In a near-future world, seraphs and demons fight a never-ending battle. But a new species of mage has arisen. Thorn St. Croix is no ordinary “neomage.” Nearly driven insane by her powers, she has escaped the confines of the Enclaves and now lives among humans. When her ex-husband is kidnapped, Thorn must risk revealing her true identity to save him.
This might be a great book, but the blurb doesn’t interest me any more. It can go.
6: Minerva Wakes by Holly Lisle
Suburban housewife Minerva and her kids are trapped in alternate universes, all because her Celtic wedding ring controls ultimate power — and both sides in a cosmic struggle won’t hesitate to kill her to get it!
This could be amusing, but reading the blurb and the other reviews, it sounds very 90’s-fantasy, and not super interesting any more.
7: Bronze Gods by A.A. Aguirre
Janus Mikani and Celeste Ritsuko work for the Criminal Investigation Department, keeping citizens safe from things that go bump in the night. He’s a hardboiled cynic with an uncanny sixth sense; she’s determined to justify her promotion as the first female detective in her division. Together, they’re trying to keep a black tide from drowning the city.
But when the second body surfaces, murdered with the same type of infernal device, the entire CID must face the truth. There’s a madman on the loose, twining magic and blood… and only Mikani and Ritsuko can unravel the intricate, lethal conspiracy before the Royale killer completes his macabre plan, unleashing old, forbidden magic on an unsuspecting populace. If the maniac succeeds, it could mean the end of everything…
Sounds like a fun steampunk romp, and I love a good steampunk romp. Hopefully it’s a well-written one.
8: Magic Lost, Trouble Found by Lisa Shearin
Raine is a sorceress of moderate powers, from an extended family of smugglers and thieves. With a mix of street smarts and magic spells, she can usually take care of herself. But when her friend Quentin, a not-quite-reformed thief, steals an amulet from the home of a powerful necromancer, Raine finds herself wrapped up in more trouble than she cares for. She likes attention as much as the next girl, but having an army of militant goblins hunting her down is not her idea of a good time. The amulet they’re after holds limitless power, derived from an ancient, soul-stealing stone. And when Raine takes possession of the item, it takes possession of her.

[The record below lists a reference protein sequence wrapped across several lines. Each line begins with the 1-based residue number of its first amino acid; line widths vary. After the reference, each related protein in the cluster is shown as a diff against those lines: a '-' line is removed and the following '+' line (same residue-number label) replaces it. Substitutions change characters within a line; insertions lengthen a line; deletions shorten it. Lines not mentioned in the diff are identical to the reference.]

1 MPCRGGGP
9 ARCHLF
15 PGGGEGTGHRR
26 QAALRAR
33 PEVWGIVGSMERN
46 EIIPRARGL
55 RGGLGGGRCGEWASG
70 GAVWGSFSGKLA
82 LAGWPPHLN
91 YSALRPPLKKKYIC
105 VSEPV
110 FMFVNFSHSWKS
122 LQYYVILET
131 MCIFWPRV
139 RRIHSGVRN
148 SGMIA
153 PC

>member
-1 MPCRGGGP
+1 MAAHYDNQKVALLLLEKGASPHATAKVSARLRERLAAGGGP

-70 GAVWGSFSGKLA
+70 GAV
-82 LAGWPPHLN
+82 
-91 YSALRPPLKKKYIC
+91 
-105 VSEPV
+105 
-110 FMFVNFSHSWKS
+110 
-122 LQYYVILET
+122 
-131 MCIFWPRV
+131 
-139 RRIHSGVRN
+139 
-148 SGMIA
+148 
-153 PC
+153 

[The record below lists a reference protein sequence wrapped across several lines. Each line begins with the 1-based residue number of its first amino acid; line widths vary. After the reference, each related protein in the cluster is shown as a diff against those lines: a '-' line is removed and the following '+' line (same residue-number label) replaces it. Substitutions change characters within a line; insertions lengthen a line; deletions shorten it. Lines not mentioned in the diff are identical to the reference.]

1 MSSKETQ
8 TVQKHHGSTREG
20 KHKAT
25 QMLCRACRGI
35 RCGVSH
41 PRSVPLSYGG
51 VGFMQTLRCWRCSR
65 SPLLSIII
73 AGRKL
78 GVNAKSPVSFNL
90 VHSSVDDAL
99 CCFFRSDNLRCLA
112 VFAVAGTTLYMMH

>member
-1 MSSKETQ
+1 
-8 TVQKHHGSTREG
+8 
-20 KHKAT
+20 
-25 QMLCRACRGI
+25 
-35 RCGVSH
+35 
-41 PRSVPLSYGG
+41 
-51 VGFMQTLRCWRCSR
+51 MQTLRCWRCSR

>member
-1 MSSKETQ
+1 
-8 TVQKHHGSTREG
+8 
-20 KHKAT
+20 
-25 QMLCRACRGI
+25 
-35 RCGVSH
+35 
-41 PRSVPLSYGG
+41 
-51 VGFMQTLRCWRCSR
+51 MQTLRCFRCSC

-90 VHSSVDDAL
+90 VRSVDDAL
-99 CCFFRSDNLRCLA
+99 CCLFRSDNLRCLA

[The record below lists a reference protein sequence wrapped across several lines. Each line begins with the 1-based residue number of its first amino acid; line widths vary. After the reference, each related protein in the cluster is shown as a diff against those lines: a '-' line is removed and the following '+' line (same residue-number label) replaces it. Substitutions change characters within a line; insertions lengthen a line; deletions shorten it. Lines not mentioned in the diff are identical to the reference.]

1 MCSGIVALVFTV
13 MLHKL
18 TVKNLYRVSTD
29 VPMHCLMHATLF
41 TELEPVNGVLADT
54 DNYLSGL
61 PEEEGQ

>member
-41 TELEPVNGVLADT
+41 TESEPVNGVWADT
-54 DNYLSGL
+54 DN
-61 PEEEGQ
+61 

Now her moderate powers are increasing beyond anything she could imagine—but is the resumé enhancement worth her soul?
I own it, and still think it sounds amusing. I’ll keep it for now at least.
9: Deathwish by Rob Thurman
Half-human Cal Leandros and his brother, Niko, are barely getting by with their preternatural detective agency when the vampire Seamus hires them. He’s being followed, and he wants to know by whom. But the Leandros brothers have to do more than they had planned when Seamus turns up dead (or un-undead). — Worse still is the return of Cal’s nightmarish family, the Auphe. The last time Cal and Niko faced them, the Auphe were almost wiped out. Now they want revenge. Cal knows that before the Auphe get to him, they will try to destroy everything and everyone he holds dear. Because for the Auphe, Cal’s pain is a pleasure.
I somehow managed to get book 4 of a series without reading the first books in the series. I’m guessing that one of the blog giveaways I won at some point included this in the swag. I have heard great things about this series and author, though, so I am going to hang onto this one. Now I just need to decide if I’m going to jump in to book 4 (accepting spoilers and some confusion) or start with book 1 of the series.
10: The House of the Four Winds by Mercedes Lackey and James Mallory
The tiny nation of Swansgaard is a lovely place with abundant natural resources, including the royal family, which has been blessed with twelve daughters and a son. As this boisterous baker’s dozen approaches adulthood, the king and queen lovingly tell their daughters, “You must make your own fortune, for we cannot enrich you without impoverishing our people or leaving our lands defenceless, and that we will not do.”
Happily, the princesses of Swansgaard are eager to meet this challenge, for they yearn for adventures both near and far from home.
(Interesting. There’s a typo on the synopsis. I wonder if defenseless is spelled wrong in the book, too.)
I’ve pretty much sworn off of any “new” Lackey books, so with this one being written in 2014 I’m very hesitant. I bought it, but now I’m not sure I want to read it.
BOOKS ANALYZED // 160
BOOKS REMOVED // 37 (with 2 “MAYBE”s)
So what do you think? Any input on the books this time, especially the ones I’m unsure about?